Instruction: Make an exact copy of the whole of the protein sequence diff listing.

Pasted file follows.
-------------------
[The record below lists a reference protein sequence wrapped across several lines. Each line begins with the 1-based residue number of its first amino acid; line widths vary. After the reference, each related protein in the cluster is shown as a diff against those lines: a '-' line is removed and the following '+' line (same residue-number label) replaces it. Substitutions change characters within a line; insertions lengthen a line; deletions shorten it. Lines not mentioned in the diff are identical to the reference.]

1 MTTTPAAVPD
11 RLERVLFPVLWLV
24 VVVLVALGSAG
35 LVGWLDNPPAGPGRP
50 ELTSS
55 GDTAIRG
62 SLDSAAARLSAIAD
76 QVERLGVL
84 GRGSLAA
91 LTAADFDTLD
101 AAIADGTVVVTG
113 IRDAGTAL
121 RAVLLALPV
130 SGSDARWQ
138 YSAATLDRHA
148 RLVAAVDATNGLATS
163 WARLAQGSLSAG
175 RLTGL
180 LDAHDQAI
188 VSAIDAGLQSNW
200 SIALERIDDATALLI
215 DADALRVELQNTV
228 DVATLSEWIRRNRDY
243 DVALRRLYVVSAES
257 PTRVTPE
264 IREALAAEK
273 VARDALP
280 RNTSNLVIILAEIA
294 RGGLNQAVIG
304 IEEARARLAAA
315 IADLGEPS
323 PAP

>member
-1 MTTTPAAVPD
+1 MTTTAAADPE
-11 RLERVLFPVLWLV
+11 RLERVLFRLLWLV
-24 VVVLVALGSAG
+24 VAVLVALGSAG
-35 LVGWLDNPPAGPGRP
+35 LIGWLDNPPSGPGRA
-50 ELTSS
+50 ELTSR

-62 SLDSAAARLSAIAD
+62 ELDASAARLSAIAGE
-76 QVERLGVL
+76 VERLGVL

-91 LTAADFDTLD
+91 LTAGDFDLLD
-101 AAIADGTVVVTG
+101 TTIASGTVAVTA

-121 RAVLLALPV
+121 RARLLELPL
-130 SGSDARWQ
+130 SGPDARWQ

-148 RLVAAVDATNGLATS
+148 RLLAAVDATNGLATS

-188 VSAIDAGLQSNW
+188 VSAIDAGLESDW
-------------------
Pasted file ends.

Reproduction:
[The record below lists a reference protein sequence wrapped across several lines. Each line begins with the 1-based residue number of its first amino acid; line widths vary. After the reference, each related protein in the cluster is shown as a diff against those lines: a '-' line is removed and the following '+' line (same residue-number label) replaces it. Substitutions change characters within a line; insertions lengthen a line; deletions shorten it. Lines not mentioned in the diff are identical to the reference.]

1 MTTTPAAVPD
11 RLERVLFPVLWLV
24 VVVLVALGSAG
35 LVGWLDNPPAGPGRP
50 ELTSS
55 GDTAIRG
62 SLDSAAARLSAIAD
76 QVERLGVL
84 GRGSLAA
91 LTAADFDTLD
101 AAIADGTVVVTG
113 IRDAGTAL
121 RAVLLALPV
130 SGSDARWQ
138 YSAATLDRHA
148 RLVAAVDATNGLATS
163 WARLAQGSLSAG
175 RLTGL
180 LDAHDQAI
188 VSAIDAGLQSNW
200 SIALERIDDATALLI
215 DADALRVELQNTV
228 DVATLSEWIRRNRDY
243 DVALRRLYVVSAES
257 PTRVTPE
264 IREALAAEK
273 VARDALP
280 RNTSNLVIILAEIA
294 RGGLNQAVIG
304 IEEARARLAAA
315 IADLGEPS
323 PAP

>member
-1 MTTTPAAVPD
+1 MTTTAAADPE
-11 RLERVLFPVLWLV
+11 RLERVLFRLLWLV
-24 VVVLVALGSAG
+24 VAVLVALGSAG
-35 LVGWLDNPPAGPGRP
+35 LIGWLDNPPSGPGRA
-50 ELTSS
+50 ELTSR

-62 SLDSAAARLSAIAD
+62 ELDASAARLSAIAGE
-76 QVERLGVL
+76 VERLGVL

-91 LTAADFDTLD
+91 LTAGDFDLLD
-101 AAIADGTVVVTG
+101 TTIASGTVAVTA

-121 RAVLLALPV
+121 RARLLELPL
-130 SGSDARWQ
+130 SGPDARWQ

-148 RLVAAVDATNGLATS
+148 RLLAAVDATNGLATS

-188 VSAIDAGLQSNW
+188 VSAIDAGLESDW